Catholic Father, Evans Juma Oduor was the presiding priest of Nyabondo Parish in Nyakach. At a funeral service, he called out president Uhuru Kenyatta and asked him to stop killing innocent Luo protestors. Following the disputed August 8 elections, that the Supreme Court of Kenya nullified on September 1st, Kisumu city has become the epic centre of a brutal police crackdown. It was these incidences that involved shooting of demonstrators and supporters of the NASA coalition led by Raila Odinga, that Father Oduor was referring to. In a bold move, he dared those who might have any case against him, to seek him out at his home address in Kisumu county. It was a bitter lament from the Catholic father against the killing of demonstrators, who were dissenting within their constitutional rights.
Friday, August 11 2017
The axe forgets what the tree remembers. African proverb
The tension was palpable 3 days after voting. Media had prepped Kenyans for a big announcement. Serious discrepancies had emerged over the vote tallying and opinion was sharply divided and emotive. The kind that could trigger off a big reaction.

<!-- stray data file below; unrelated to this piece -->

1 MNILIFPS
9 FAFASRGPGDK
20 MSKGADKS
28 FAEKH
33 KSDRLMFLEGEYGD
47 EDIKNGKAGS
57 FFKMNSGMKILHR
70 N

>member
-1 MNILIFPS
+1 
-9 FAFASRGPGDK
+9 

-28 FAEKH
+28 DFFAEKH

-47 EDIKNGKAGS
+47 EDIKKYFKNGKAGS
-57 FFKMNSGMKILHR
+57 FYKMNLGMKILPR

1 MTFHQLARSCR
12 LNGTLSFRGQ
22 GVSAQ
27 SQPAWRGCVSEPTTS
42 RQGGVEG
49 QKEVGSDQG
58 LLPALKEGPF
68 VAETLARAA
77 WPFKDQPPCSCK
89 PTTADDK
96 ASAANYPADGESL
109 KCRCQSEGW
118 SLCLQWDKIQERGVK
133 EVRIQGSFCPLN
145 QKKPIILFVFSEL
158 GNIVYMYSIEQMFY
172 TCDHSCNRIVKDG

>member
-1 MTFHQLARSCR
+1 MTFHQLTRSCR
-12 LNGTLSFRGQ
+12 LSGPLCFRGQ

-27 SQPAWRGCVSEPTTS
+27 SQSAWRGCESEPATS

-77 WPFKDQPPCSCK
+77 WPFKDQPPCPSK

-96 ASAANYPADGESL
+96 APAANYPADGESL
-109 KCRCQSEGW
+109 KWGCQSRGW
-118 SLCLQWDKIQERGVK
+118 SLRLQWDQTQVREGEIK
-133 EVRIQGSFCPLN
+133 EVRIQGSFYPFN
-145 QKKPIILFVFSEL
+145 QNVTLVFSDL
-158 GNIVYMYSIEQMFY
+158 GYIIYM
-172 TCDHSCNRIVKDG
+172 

People who had shown up for work on that Friday reported the lack of transport and the light traffic in Nairobi. Employers and business owners with good sense had to ensure the premises were shut by 2pm. We received reports of heavy police presence in the hotspots, in our case the poor ghettos in the opposition chiefs stronghold that were primed to react in protest after the announcement.
The last two months have seen Kenyans conduct a long running public debate on rain. El Nino has had the same traction as Obama’s homecoming. It is every third discussion topic after, “The latest (fill the blank) financial scandal and Governor Kidero’s never ending Nairobi county challenges”. Nairobians have been anticipating rain (read inconvenience) for weeks and the anticipation has turned everyone into a weatherman, peering into the skies at grey laden clouds searching for clues. Rain and El Nino are now identical words. Children of this generation will grow up reducing the El Nino phenomenon to long rains preceded by panic. Much like young people born in the 90s who grew up believing former AG. Amos Wako’s first names were Attorney and General.
I love the rain and not in the cheesy “I want to sing in the rain” way. The smell of earth moments after a downpour is one of my favourite natural scents. It conjures up pleasant memories of a time when parents expected healthy kids to be out kicking ball in the rain. My affiliation with water from above has more to do with practical stuff like planting trees and raising farm crops. For any struggling amateur farmer, the cycle of nature is invariably linked to bottom-line figures. Years of subsistence rain-fed agriculture taught me to appreciate rainfall.